Within the first few months of 2020, India will deploy a naval aircraft at France’s reunion island as part of joining a surveillance mission with France in the southern Indian Ocean.
This was revealed by the French President Emmanuel Macron during his first presidential visit to the French overseas territories earlier this week. This has been partly a consequence of a larger political understanding between India and France to have closer maritime cooperation in the southern Indian Ocean, where it administers the islands of La Réunion, Mayotte and the French Southern and Atlantic Lands.
Macron, who arrived at La Réunion on October 23, was greeted with calls of protests which are part of a year-old strike by trade unions over the faltering economy.
Therefore, a key highlight of Macron’s island travels was his speech at the “Choose La Reunion” forum which aimed to bring in investment and link to business chains in Africa and the Indian subcontinent. India’s minister of state for external affairs V. Muraleedharan took a business delegation to the forum for the first time.
In his speech in French at the business forum, Macron laid out the strategic importance of Reunion in the Indian Ocean and the need to position it within the axis of the African and Indian subcontinent.
“We are working very closely with India. In the first quarter of 2020, a patrol aircraft from the Indian Navy will be deployed at La Reunion to participate in surveillance missions,” said Macron, as per a translation of his remarks.
It had earlier been reported that the French president had referred to the basing of an Indian naval patrol vessel. However, diplomatic sources clarified that the Macron was referring specifically to an aircraft.
In March 2018, Macron had visited India for the visit for the first time. Together with Indian Prime Minister Narendra Modi, he had unveiled a “Joint Strategic Vision of India-France Cooperation in the Indian Ocean region”.
It was also during that visit that the two sides signed an agreement for “Provision of Reciprocal Logistics Support” that would allow each other to access the other’s military facilities.
For the Indian Navy, access to French southern Indian Ocean territories would mean longer deployment missions in regions where visible flag-waving is seen as crucial to counter growing Chinese naval presence. Earlier this month, Indian Vice-President Venkaiah Naidu had visited Comoros – following in the steps of President Ram Nath Kovind’s trip to Madagascar last year.
Macron had also acknowledged that France’s closer ties with India came from a “profound change” as a result of a common strategic agenda. “This common security agenda in the region is an agenda of maritime surveillance, protection of our marine areas, construction of a joint agenda to avoid any form of hegemony or intrusion,” he said on Wednesday.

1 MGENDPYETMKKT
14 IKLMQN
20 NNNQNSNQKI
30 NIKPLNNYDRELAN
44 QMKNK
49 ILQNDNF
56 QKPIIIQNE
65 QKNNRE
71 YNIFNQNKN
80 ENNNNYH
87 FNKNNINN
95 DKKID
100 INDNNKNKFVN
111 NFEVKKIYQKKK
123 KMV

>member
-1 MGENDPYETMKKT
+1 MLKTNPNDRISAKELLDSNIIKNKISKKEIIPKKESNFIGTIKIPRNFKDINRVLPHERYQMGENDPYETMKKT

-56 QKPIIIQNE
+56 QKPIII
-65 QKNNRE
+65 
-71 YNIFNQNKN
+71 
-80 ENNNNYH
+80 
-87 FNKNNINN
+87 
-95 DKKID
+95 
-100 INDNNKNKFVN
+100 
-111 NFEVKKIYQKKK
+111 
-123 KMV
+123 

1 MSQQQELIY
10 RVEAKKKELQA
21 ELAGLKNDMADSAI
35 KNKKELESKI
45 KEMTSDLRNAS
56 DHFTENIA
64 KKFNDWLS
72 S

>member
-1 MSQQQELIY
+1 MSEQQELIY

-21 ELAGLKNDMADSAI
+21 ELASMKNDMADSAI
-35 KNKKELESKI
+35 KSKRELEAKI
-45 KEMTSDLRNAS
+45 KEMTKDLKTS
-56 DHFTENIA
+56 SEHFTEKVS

France has always pointed out that it is the second-largest maritime power in the world, but it has not got the recognition for its role in the Indian Ocean.
The French government is also hoping that enhanced cooperation with India would also be a smoother path towards greater collaboration with the key regional body, Indian Ocean Rim Association (IORA).
In the joint vision document, India had “welcomed” France’s “enhanced participation” in IORA, while Paris offered to back New Delhi’s role as an observer at the Southern Indian Ocean-centric Indian Ocean Commission (IOC).
Macron’s reference to a joint surveillance mission with India is significant as the French president indicated that protecting traditional fishing waters from Chinese deep-sea fishing boats.
He said that France was working with regional partners in the Indian Ocean on an initiative to preserve the biodiversity.
“Defending biodiversity in the Indian Ocean is building a truly sustainable fishing industry. Today it is paradoxical to see how our territorial waters where we have insufficiently exploited our fisheries being exploited by some predatory power who come in our waters to do industrial fishing and sometimes deplete our fish stocks without any benefit for the employment or the economy in our regions,” said Macron.
He added that there is a legal instrument in the works to stop this exploitation of fishing stocks by foreign fleets. “The key, the answer is to preserve our biodiversity and to enforce our sovereignty,” he said.
India has also been tracking the rising presence of Chinese fishing boats in the southern Indian ocean. According to a report by The Hindu, there have been at least 500 Chinese trawlers present in the region at any one time.
Source: The Wire